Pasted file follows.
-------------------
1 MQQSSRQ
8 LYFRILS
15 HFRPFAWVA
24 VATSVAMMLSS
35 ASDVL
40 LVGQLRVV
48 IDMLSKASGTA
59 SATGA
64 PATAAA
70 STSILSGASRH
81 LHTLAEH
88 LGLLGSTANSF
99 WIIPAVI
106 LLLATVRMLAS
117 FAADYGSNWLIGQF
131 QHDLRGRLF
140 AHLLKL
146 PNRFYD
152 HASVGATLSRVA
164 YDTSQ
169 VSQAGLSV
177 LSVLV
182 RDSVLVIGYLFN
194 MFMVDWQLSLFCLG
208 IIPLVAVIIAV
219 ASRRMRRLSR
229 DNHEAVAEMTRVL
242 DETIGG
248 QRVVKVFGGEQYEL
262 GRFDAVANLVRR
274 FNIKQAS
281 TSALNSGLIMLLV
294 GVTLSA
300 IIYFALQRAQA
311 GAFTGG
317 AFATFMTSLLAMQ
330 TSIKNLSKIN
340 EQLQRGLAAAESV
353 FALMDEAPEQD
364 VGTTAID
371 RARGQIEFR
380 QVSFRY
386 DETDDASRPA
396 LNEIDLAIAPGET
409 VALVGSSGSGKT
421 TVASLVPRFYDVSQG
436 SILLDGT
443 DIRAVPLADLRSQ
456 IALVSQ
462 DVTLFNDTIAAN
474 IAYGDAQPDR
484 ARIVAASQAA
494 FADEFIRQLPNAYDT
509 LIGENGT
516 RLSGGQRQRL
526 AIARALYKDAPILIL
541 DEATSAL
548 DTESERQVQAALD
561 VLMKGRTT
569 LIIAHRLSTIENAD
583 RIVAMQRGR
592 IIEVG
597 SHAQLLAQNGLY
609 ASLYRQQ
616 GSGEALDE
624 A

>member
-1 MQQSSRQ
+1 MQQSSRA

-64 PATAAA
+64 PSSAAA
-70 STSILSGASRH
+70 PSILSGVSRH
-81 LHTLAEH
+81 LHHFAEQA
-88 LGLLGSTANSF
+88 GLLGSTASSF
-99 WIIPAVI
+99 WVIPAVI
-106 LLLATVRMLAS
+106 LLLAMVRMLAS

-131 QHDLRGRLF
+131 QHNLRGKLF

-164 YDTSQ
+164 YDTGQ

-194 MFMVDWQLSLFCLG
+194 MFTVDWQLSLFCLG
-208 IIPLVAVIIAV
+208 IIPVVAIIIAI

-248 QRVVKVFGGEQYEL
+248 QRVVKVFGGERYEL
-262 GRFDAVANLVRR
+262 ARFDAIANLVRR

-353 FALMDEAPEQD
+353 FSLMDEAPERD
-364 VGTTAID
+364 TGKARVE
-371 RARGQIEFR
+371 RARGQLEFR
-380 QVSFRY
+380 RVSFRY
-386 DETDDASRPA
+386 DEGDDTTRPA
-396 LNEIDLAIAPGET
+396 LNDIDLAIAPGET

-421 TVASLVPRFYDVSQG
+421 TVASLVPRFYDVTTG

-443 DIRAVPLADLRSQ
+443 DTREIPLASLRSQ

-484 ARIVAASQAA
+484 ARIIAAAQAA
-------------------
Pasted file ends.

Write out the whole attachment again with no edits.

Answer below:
1 MQQSSRQ
8 LYFRILS
15 HFRPFAWVA
24 VATSVAMMLSS
35 ASDVL
40 LVGQLRVV
48 IDMLSKASGTA
59 SATGA
64 PATAAA
70 STSILSGASRH
81 LHTLAEH
88 LGLLGSTANSF
99 WIIPAVI
106 LLLATVRMLAS
117 FAADYGSNWLIGQF
131 QHDLRGRLF
140 AHLLKL
146 PNRFYD
152 HASVGATLSRVA
164 YDTSQ
169 VSQAGLSV
177 LSVLV
182 RDSVLVIGYLFN
194 MFMVDWQLSLFCLG
208 IIPLVAVIIAV
219 ASRRMRRLSR
229 DNHEAVAEMTRVL
242 DETIGG
248 QRVVKVFGGEQYEL
262 GRFDAVANLVRR
274 FNIKQAS
281 TSALNSGLIMLLV
294 GVTLSA
300 IIYFALQRAQA
311 GAFTGG
317 AFATFMTSLLAMQ
330 TSIKNLSKIN
340 EQLQRGLAAAESV
353 FALMDEAPEQD
364 VGTTAID
371 RARGQIEFR
380 QVSFRY
386 DETDDASRPA
396 LNEIDLAIAPGET
409 VALVGSSGSGKT
421 TVASLVPRFYDVSQG
436 SILLDGT
443 DIRAVPLADLRSQ
456 IALVSQ
462 DVTLFNDTIAAN
474 IAYGDAQPDR
484 ARIVAASQAA
494 FADEFIRQLPNAYDT
509 LIGENGT
516 RLSGGQRQRL
526 AIARALYKDAPILIL
541 DEATSAL
548 DTESERQVQAALD
561 VLMKGRTT
569 LIIAHRLSTIENAD
583 RIVAMQRGR
592 IIEVG
597 SHAQLLAQNGLY
609 ASLYRQQ
616 GSGEALDE
624 A

>member
-1 MQQSSRQ
+1 MQQSSRA

-64 PATAAA
+64 PSSAAA
-70 STSILSGASRH
+70 PSILSGVSRH
-81 LHTLAEH
+81 LHHFAEQA
-88 LGLLGSTANSF
+88 GLLGSTASSF
-99 WIIPAVI
+99 WVIPAVI
-106 LLLATVRMLAS
+106 LLLAMVRMLAS

-131 QHDLRGRLF
+131 QHNLRGKLF

-164 YDTSQ
+164 YDTGQ

-194 MFMVDWQLSLFCLG
+194 MFTVDWQLSLFCLG
-208 IIPLVAVIIAV
+208 IIPVVAIIIAI

-248 QRVVKVFGGEQYEL
+248 QRVVKVFGGERYEL
-262 GRFDAVANLVRR
+262 ARFDAIANLVRR

-353 FALMDEAPEQD
+353 FSLMDEAPERD
-364 VGTTAID
+364 TGKARVE
-371 RARGQIEFR
+371 RARGQLEFR
-380 QVSFRY
+380 RVSFRY
-386 DETDDASRPA
+386 DEGDDTTRPA
-396 LNEIDLAIAPGET
+396 LNDIDLAIAPGET

-421 TVASLVPRFYDVSQG
+421 TVASLVPRFYDVTTG

-443 DIRAVPLADLRSQ
+443 DTREIPLASLRSQ

-484 ARIVAASQAA
+484 ARIIAAAQAA